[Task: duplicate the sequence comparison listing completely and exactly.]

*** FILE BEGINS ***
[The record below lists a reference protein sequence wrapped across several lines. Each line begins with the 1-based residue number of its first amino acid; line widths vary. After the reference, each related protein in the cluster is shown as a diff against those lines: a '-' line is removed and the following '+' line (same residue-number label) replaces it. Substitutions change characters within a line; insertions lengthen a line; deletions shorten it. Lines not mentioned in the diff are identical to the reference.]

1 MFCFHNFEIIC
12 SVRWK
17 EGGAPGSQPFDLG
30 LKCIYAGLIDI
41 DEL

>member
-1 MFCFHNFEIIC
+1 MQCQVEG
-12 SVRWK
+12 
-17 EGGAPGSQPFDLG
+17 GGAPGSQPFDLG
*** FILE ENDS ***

[The record below lists a reference protein sequence wrapped across several lines. Each line begins with the 1-based residue number of its first amino acid; line widths vary. After the reference, each related protein in the cluster is shown as a diff against those lines: a '-' line is removed and the following '+' line (same residue-number label) replaces it. Substitutions change characters within a line; insertions lengthen a line; deletions shorten it. Lines not mentioned in the diff are identical to the reference.]

1 MFCFHNFEIIC
12 SVRWK
17 EGGAPGSQPFDLG
30 LKCIYAGLIDI
41 DEL

>member
-1 MFCFHNFEIIC
+1 MQCQVEG
-12 SVRWK
+12 
-17 EGGAPGSQPFDLG
+17 GGAPGSQPFDLG